Finally, there are many diseases that we are not yet aware of. As agriculture expands, and human populations grow, there is an increasing chance of encountering an unknown zoonotic disease.
The international trade in plants and animals could also bring these diseases to new areas of the world, far beyond their natural range.
Combatting zoonotic diseases is not a simple process, and requires a variety of different steps to prevent and mitigate possible impacts.
The easiest step is to reduce the chance for human and animal populations to come into contact. This can be achieved by reducing land use change and biodiversity loss as much as possible, such as by creating more protected areas.
Reducing our demand for materials extracted by mining or deforestation will also lessen the chance of disturbing hosts of new zoonotic diseases. Changing our diet to more sustainable and plant-based alternatives reduces the need for agricultural land, which is one of the leading causes of land use change.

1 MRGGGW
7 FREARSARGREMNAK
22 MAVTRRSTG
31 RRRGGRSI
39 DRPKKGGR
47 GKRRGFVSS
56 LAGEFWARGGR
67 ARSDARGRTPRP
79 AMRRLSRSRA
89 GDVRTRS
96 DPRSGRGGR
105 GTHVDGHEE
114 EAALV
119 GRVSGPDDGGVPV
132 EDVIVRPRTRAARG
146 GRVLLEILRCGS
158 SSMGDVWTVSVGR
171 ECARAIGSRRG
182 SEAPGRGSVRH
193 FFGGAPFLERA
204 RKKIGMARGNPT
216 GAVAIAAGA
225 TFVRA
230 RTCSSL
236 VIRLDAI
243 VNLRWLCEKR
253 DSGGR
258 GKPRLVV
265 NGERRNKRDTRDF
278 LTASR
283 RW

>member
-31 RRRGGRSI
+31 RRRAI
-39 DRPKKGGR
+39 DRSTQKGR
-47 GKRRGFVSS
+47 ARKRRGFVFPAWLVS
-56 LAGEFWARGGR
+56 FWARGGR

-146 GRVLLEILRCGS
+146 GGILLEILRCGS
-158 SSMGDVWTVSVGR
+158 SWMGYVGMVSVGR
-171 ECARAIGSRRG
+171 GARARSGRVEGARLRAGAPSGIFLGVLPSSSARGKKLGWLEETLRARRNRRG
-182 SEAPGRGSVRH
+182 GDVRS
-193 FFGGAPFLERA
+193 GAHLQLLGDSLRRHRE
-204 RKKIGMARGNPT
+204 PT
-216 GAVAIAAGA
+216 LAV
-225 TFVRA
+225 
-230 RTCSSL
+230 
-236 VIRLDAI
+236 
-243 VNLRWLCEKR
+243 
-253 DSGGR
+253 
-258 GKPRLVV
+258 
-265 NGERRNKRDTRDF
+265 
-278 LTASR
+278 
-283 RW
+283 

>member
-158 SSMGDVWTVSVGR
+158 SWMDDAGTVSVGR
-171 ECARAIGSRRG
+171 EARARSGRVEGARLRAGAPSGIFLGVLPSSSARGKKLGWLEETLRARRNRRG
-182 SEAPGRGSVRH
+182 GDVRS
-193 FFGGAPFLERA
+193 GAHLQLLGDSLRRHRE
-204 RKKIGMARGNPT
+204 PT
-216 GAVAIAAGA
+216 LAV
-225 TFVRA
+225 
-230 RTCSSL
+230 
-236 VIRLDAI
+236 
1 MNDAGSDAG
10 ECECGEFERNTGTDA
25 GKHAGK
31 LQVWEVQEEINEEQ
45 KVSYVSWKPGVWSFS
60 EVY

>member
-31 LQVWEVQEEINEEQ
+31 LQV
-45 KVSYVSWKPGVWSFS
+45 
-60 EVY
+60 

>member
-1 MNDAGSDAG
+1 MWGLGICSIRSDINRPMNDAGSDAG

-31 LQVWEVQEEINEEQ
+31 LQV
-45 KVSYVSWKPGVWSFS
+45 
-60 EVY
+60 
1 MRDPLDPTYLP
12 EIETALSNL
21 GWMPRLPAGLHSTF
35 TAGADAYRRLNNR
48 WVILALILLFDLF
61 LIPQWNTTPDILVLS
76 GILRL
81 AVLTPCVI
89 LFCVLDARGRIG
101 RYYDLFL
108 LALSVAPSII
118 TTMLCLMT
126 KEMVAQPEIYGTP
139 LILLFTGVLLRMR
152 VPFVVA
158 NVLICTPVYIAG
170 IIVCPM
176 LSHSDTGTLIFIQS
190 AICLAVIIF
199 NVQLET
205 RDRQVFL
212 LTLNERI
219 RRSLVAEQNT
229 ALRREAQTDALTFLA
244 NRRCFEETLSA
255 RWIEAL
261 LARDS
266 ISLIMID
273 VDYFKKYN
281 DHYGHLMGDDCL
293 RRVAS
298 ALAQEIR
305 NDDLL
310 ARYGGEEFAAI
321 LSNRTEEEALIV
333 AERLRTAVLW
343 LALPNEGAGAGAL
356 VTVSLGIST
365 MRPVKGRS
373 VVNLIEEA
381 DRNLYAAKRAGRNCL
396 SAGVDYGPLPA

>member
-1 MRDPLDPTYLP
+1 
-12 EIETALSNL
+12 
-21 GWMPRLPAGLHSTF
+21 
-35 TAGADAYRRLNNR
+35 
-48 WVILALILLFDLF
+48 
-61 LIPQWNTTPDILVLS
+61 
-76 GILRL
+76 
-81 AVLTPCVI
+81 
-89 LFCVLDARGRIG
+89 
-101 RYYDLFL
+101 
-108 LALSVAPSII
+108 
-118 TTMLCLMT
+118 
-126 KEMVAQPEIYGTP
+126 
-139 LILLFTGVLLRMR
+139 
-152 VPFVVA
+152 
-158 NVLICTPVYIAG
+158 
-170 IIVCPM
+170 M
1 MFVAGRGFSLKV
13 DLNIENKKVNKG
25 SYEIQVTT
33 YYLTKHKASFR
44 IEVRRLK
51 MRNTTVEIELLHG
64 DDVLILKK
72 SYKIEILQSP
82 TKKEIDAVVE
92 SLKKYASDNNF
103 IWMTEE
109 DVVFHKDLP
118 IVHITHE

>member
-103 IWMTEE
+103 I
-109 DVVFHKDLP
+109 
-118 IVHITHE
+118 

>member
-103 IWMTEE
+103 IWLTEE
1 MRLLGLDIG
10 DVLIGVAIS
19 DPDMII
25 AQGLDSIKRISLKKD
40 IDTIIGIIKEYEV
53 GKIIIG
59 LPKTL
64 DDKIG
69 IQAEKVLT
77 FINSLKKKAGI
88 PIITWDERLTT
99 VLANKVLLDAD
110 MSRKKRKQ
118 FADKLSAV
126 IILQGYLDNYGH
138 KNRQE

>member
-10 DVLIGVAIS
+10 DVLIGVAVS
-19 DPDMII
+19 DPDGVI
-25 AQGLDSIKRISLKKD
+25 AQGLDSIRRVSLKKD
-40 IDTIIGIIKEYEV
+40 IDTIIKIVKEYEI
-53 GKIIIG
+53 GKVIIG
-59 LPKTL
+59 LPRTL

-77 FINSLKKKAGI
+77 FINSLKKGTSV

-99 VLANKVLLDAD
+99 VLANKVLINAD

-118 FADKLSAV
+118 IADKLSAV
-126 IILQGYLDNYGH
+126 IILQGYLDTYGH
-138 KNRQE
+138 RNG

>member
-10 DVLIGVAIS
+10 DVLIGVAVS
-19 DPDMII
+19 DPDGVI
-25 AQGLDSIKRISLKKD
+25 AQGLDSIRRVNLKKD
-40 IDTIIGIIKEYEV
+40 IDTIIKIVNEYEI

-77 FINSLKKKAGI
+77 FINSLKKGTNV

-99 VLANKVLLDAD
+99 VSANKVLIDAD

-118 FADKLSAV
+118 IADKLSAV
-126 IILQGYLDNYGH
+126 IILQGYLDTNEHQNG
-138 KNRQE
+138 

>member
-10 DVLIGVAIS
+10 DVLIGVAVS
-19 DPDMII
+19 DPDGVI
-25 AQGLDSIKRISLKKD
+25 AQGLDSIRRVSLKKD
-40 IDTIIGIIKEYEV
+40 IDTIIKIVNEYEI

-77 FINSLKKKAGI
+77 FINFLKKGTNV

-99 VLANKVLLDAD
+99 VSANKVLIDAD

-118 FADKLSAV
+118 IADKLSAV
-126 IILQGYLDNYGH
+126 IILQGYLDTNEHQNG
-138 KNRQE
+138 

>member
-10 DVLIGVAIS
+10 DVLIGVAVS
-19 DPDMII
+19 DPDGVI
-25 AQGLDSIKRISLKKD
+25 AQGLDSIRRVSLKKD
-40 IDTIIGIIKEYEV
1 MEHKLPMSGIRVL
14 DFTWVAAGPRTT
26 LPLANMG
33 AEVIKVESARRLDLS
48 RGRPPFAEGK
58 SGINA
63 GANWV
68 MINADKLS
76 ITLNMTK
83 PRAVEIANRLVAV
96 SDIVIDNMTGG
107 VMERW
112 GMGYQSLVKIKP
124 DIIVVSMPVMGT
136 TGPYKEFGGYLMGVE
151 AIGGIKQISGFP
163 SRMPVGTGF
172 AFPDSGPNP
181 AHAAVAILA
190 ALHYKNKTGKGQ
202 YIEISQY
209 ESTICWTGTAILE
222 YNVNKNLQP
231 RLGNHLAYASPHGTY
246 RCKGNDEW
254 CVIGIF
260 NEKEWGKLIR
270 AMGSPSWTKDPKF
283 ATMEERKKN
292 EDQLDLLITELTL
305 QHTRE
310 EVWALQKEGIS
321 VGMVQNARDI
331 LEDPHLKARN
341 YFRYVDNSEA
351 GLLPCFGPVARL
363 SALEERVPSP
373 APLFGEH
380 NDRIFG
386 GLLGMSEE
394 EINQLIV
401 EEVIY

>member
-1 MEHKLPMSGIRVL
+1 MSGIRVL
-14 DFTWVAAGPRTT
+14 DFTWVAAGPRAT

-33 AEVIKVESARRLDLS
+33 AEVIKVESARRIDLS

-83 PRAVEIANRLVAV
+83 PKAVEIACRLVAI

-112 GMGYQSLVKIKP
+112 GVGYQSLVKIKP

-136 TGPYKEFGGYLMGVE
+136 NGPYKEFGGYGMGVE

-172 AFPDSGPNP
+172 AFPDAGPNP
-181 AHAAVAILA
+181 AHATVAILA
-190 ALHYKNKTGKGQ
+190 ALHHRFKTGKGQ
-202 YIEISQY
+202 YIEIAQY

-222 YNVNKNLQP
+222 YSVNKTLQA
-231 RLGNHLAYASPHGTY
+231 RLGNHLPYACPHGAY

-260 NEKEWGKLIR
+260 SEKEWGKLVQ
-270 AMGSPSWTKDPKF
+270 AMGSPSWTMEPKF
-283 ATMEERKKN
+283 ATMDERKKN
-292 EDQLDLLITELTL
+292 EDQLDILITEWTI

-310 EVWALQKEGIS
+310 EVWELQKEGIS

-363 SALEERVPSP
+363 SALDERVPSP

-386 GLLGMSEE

As well as prevention, we also have to look at cure. Research needs to continue into creating new vaccines, as well as antiviral and antibiotic agents that can help us treat diseases when they arise.
This can be assisted by the monitoring of human and wild animal populations to look out for signs of a new zoonotic disease spreading. This will allow public health organisations to step in and prevent an outbreak from becoming a pandemic.
Looking into the past can also be helpful. Studying specimens held in museums and natural history collections around the world can give scientists an idea of how diseases and animal populations are changing over time which can help anticipate what may happen next.
Collectively, these steps can help humanity prepare itself for the diseases the Anthropocene has in store.